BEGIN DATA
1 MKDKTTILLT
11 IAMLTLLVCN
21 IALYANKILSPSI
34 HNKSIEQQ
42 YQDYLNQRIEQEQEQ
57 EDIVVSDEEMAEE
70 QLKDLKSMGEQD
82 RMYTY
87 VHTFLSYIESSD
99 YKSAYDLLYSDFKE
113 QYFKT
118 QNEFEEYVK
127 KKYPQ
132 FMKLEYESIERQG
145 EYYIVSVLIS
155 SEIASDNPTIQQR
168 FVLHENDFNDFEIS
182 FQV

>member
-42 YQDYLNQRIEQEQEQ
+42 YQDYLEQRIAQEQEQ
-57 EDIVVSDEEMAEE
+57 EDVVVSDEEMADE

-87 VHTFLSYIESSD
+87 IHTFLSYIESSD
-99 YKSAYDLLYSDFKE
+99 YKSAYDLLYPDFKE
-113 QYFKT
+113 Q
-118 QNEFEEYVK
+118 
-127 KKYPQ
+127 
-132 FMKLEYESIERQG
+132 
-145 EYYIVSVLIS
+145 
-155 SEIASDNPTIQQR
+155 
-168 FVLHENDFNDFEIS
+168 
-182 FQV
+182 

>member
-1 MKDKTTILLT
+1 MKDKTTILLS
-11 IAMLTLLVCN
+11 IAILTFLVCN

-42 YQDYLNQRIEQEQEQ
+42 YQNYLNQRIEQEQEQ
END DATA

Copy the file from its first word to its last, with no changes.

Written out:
1 MKDKTTILLT
11 IAMLTLLVCN
21 IALYANKILSPSI
34 HNKSIEQQ
42 YQDYLNQRIEQEQEQ
57 EDIVVSDEEMAEE
70 QLKDLKSMGEQD
82 RMYTY
87 VHTFLSYIESSD
99 YKSAYDLLYSDFKE
113 QYFKT
118 QNEFEEYVK
127 KKYPQ
132 FMKLEYESIERQG
145 EYYIVSVLIS
155 SEIASDNPTIQQR
168 FVLHENDFNDFEIS
182 FQV

>member
-42 YQDYLNQRIEQEQEQ
+42 YQDYLEQRIAQEQEQ
-57 EDIVVSDEEMAEE
+57 EDVVVSDEEMADE

-87 VHTFLSYIESSD
+87 IHTFLSYIESSD
-99 YKSAYDLLYSDFKE
+99 YKSAYDLLYPDFKE
-113 QYFKT
+113 Q
-118 QNEFEEYVK
+118 
-127 KKYPQ
+127 
-132 FMKLEYESIERQG
+132 
-145 EYYIVSVLIS
+145 
-155 SEIASDNPTIQQR
+155 
-168 FVLHENDFNDFEIS
+168 
-182 FQV
+182 

>member
-1 MKDKTTILLT
+1 MKDKTTILLS
-11 IAMLTLLVCN
+11 IAILTFLVCN

-42 YQDYLNQRIEQEQEQ
+42 YQNYLNQRIEQEQEQ